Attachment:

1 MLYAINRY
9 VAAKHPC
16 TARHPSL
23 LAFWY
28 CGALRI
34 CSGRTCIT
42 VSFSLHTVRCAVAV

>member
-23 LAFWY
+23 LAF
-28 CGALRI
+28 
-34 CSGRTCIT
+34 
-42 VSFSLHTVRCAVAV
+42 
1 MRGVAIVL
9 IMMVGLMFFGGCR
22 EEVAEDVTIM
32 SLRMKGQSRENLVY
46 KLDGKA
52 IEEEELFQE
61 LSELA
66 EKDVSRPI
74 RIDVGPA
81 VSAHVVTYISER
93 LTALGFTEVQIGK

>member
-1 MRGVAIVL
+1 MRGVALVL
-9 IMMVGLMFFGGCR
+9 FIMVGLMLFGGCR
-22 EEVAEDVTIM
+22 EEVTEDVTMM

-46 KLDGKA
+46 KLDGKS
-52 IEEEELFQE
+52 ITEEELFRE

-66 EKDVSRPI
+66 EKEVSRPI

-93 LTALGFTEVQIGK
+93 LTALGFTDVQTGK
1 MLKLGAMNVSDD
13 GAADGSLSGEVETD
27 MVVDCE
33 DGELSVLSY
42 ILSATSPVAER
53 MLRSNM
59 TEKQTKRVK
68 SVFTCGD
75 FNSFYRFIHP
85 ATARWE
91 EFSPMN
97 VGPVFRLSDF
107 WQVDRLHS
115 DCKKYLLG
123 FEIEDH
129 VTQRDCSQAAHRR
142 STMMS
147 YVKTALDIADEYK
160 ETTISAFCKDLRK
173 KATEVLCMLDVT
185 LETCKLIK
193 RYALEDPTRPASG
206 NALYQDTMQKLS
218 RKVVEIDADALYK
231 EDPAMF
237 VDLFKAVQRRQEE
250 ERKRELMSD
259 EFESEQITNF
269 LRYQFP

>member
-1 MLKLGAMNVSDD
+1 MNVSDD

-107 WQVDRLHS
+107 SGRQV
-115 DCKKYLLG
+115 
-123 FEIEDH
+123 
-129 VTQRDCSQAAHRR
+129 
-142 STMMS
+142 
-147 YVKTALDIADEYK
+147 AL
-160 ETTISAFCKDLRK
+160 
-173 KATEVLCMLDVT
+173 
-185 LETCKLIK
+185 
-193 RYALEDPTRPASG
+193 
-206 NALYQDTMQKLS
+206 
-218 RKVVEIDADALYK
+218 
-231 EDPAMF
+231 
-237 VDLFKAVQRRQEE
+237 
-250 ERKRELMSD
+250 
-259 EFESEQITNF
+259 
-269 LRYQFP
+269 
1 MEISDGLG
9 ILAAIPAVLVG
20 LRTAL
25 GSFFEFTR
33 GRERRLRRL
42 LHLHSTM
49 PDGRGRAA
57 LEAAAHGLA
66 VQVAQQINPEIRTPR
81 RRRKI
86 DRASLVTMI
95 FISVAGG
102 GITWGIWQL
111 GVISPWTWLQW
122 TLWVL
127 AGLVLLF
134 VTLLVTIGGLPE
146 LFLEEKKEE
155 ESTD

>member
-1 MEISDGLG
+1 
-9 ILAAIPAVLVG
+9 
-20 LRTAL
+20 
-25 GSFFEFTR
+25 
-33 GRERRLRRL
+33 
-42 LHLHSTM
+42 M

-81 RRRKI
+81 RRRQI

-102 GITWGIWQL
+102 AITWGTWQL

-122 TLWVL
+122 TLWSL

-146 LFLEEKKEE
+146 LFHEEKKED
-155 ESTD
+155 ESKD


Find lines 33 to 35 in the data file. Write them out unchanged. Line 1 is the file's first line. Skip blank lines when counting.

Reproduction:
-22 EEVAEDVTIM
+22 EEVTEDVTMM

-46 KLDGKA